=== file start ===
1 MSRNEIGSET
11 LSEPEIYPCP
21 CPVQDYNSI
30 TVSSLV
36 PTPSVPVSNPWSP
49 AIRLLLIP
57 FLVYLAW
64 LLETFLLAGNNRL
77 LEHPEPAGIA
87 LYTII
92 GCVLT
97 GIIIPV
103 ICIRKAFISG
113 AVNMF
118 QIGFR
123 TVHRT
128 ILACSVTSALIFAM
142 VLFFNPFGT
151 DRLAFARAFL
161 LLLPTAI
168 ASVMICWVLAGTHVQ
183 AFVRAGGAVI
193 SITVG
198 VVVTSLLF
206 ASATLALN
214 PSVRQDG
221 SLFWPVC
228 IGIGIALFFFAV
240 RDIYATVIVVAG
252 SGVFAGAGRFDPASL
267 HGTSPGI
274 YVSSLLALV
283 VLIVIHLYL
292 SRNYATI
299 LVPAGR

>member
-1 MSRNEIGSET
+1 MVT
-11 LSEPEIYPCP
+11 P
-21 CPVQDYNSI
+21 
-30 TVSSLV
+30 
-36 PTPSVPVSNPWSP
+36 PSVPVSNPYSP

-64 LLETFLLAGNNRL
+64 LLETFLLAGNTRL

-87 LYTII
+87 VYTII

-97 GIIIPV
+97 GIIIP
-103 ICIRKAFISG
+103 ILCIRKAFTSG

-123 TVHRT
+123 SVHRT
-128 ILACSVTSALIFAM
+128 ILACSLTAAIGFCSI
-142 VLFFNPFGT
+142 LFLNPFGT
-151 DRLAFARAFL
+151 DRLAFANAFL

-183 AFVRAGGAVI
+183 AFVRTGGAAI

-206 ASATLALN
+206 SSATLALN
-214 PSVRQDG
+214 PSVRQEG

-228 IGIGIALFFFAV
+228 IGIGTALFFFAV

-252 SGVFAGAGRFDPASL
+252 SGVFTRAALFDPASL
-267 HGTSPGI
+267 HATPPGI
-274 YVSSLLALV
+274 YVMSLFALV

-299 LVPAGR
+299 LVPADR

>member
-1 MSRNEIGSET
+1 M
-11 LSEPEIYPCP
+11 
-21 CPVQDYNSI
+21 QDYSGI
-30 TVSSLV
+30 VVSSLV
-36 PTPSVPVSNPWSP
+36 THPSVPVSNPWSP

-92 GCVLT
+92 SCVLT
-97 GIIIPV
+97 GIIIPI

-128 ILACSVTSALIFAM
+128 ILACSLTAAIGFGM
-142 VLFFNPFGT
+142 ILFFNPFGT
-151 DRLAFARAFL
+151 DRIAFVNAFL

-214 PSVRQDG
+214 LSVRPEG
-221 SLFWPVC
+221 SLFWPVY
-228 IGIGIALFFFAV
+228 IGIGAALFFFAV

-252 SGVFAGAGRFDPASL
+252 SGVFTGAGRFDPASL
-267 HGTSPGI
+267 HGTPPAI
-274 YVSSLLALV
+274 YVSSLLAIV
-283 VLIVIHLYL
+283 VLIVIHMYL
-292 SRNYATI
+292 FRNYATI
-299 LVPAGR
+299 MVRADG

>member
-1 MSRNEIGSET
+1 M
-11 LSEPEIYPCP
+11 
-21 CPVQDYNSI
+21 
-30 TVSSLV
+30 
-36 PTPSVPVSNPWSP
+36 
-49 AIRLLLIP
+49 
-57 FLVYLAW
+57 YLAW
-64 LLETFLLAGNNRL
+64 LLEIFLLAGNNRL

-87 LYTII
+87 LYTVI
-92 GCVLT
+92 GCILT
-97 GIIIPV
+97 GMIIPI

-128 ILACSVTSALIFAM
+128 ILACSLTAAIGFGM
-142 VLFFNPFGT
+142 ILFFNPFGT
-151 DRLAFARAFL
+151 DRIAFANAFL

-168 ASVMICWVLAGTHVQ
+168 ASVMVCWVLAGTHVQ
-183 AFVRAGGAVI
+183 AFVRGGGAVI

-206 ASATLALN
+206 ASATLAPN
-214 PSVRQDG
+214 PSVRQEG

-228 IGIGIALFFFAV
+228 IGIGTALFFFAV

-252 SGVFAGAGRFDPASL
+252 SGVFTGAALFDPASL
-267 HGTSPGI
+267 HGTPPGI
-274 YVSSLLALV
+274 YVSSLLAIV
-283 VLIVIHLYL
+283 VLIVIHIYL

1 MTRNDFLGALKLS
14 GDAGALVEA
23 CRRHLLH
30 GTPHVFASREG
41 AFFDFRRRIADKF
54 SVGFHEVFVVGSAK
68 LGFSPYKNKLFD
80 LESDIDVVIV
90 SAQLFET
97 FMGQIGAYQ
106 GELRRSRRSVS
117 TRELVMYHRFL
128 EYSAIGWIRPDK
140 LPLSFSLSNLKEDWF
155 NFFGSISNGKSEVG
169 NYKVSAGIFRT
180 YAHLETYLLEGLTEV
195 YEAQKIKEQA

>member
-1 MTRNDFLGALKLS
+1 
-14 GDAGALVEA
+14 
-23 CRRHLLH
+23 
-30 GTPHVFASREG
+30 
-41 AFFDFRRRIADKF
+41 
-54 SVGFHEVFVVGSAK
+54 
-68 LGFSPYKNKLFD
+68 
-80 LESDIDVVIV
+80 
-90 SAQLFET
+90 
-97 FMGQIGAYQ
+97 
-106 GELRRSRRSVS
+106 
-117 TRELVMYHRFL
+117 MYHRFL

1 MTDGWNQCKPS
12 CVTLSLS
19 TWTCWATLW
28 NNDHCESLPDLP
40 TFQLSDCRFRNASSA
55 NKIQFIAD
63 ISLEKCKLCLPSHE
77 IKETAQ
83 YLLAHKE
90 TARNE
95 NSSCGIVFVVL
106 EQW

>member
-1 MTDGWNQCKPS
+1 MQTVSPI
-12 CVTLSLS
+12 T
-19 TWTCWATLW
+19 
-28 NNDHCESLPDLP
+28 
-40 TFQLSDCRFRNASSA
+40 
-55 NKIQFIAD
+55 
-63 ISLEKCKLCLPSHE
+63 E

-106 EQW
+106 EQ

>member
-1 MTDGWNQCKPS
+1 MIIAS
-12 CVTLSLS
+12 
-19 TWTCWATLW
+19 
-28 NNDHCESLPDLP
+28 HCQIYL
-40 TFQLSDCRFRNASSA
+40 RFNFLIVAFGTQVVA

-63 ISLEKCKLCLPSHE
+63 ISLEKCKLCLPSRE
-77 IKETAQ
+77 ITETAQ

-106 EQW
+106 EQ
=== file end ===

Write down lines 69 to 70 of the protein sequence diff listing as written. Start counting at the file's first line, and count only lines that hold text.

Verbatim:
-228 IGIGIALFFFAV
+228 IGIGTALFFFAV